between the vertex and the focus is the direction of radiation.
The shape of the outer rim is elliptical. The long axis streching from the top
of the reflector to the bottom, and the short axis is corresponding to the dish
diameter. Looking frontally into the dish at 0 deg elevation, you see an exact
circle due to the tilted ellipse.
The feed must be tilted upwards and should be directed towards the mechanical
center for best efficiency.
The ribs are arranged around the mechanical center in equidistant angles. The
program's output is a chart containing the rib dimensions you need. The right
way to use the chart is explained below on the example of the rib at 60 deg.
The rib at 60 deg (=300deg) has the same shape. The rib at 10 deg is the same
as at 350 deg e.t.c. Only the ribs at 0 deg (top) and 180 deg (bottom) are unique.
The top line at the chart below shows the angle (0=top), in
the column on the very right the radius values can be read out. The last value
of the other columns represents the radius of the tip (lower yellow mark), the
value above shows the radius of the middle ring (lower blue mark).The rib at
60 deg is marked in red, together with the radius column.
The example chart above shows a dish with 2.4m focal length, the center is shifted
to 1.6m above the vertex and the dish is 0.8m deep. This results in 5.69 m diameter,
a long axis of 6m and an effective f/D ratio 0.457. The longest rib (to top)
is 3.266m long, the shortest 2.731m at 150 deg.
The yellow mark at the very top means the maximum depth of the dish, the blue
mark at the left side de depth at the middle ring.
Chart for the rib dimensions (depth at given radius and angle)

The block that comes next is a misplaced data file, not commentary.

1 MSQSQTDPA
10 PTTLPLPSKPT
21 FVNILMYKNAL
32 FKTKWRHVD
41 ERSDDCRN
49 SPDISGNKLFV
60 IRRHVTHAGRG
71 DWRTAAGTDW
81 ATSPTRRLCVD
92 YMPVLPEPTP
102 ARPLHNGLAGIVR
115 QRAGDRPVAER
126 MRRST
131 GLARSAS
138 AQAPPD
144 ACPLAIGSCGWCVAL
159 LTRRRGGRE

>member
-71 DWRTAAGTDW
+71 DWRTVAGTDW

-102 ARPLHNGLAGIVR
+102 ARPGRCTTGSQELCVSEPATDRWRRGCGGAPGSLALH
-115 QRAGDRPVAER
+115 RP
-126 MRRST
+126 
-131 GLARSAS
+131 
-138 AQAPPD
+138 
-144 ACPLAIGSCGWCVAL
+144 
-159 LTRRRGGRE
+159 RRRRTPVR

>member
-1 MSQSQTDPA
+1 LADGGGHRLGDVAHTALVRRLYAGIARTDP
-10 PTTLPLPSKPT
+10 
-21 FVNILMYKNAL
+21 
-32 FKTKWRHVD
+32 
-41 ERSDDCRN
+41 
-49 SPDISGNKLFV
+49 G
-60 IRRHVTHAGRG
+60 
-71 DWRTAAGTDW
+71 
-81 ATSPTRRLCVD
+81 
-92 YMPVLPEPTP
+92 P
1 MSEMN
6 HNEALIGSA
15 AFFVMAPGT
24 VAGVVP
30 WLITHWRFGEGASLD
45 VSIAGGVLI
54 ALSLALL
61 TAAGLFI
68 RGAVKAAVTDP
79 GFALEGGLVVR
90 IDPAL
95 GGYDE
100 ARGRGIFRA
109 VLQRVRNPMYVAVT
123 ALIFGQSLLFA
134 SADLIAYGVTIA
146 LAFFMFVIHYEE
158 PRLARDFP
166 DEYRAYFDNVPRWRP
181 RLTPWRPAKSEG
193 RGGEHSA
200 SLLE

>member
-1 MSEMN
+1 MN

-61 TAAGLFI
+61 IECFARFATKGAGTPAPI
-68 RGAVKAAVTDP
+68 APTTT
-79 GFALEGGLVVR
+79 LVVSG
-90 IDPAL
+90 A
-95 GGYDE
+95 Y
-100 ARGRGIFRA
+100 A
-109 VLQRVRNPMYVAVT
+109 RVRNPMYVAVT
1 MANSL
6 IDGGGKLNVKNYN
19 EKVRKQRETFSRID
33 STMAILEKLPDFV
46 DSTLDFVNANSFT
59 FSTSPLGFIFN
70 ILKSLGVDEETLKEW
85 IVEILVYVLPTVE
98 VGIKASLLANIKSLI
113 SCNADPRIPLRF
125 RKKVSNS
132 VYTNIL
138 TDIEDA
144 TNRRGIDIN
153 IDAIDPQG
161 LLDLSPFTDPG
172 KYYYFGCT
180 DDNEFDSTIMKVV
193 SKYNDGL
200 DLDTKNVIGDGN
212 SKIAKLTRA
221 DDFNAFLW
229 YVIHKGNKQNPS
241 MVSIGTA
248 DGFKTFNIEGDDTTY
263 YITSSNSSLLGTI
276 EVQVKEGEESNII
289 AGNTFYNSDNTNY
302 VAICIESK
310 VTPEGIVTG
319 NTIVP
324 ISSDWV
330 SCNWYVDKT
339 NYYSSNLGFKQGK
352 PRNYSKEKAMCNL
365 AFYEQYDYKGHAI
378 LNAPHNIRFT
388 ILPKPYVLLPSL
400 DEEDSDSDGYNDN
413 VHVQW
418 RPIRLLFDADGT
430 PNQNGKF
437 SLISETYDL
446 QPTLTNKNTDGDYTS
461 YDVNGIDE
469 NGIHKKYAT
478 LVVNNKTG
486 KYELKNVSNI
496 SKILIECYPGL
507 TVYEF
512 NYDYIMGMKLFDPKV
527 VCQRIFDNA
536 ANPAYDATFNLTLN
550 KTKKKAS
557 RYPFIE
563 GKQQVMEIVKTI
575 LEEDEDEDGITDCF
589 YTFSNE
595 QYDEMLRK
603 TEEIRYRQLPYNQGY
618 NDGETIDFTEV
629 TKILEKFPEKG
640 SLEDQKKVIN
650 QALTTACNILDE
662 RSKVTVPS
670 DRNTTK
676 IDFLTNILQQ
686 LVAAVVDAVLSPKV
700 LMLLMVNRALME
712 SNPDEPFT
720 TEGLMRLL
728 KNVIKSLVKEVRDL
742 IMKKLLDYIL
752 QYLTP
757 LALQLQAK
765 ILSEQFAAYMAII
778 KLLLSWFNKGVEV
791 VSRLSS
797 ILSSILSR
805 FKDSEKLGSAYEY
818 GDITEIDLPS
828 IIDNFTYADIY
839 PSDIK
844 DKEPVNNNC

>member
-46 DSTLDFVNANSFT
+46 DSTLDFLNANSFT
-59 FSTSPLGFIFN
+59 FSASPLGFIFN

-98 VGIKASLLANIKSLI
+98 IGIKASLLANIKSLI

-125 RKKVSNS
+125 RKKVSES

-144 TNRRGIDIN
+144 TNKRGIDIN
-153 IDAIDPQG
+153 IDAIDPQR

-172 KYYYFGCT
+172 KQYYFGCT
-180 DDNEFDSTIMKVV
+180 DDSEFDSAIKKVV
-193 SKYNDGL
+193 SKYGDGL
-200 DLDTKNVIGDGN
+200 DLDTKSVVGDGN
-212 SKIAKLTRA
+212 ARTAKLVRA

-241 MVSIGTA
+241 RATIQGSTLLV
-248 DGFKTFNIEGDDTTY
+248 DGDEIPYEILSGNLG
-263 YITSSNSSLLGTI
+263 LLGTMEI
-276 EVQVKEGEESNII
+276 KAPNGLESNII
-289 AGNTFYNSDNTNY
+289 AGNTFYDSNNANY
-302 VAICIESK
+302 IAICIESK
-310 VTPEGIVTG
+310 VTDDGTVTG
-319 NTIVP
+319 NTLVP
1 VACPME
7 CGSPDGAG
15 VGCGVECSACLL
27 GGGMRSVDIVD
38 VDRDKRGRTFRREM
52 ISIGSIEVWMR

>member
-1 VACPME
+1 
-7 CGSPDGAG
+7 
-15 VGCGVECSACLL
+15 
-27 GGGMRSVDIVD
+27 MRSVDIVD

The figure below shows the form of the rib for the 60 deg position with 2.996 m length and the inner ring at 1.471m. The depth at 1m radius is 94mm and the depth at 2m radius 365mm.
Rib form ( excerpt from the chart above)
My dish has 36 ribs (18 full length, 18 half length), which means 19 different sizes and shapes. Of course, changing the rib template this often during building resulted in a lot of work.
But those extra hours finally accounted for less than 5% of the time I spent for realizing the whole project.
shortest and longest rib

dish partly assembled


The tower construction has to be somewhat special as well
to allow the reflector to be tilted downwards. With a true offset dish it would have been 30 deg and the feed would have
been scratching the ground. For an easy access during assembling and (hopefully not necessary!) for repairs, it is a foldover construction. I can pull up the whole reflector on the mast by a cable winch. 
offset dish at 0 deg elevation (see the feed looking upwards 40 deg) I can reach the feed and sorrounding equipment standing on the ground

offset dish at 40 deg elevation (see the feed looking at the horizon) The SSPA is mounted directly underneath the RA3AQ feed

Finally after several years of planning and building I was ready to be QRV on 23cm
See (and listen to) some results at: signal plots audios and more
The dish is equipped with the same RA3AQ feed horn I used for
my former 5m prime focus dish. For the first measurements on 23cm I also had
the same preamplifier.
The 7.3m offset dish with a slightly lower f/D has 3dB more gain compared to
the 5m prime focus dish.
Sun noise has been 15.5 dB with the 5m dish at SFI 65. With the 7.3m dish I
got 21.5dB at SFI 104. Considering 3dB more gain and 2dB more SFI sun noise
should have been 20.5dB, so I received 1dB more than with a prime focus dish.
This is a quite good coincidence, which I had estimated before based on less
ground noise.
The equipment beside the antenna consists of a FT817ND transceiver, Kuhne transverter 28MHz to 1296 MHz, LDMOS driver stage and PA (2x PE1RKI) up at the antenna.
I use a PC with the usual software and additionally for remote controlling all the equipment. Some pictures are at OE5JFL station
For controlling the antenna I use a standalone ( without PC ) microcontroller based system of own design.
For more information : antenna control system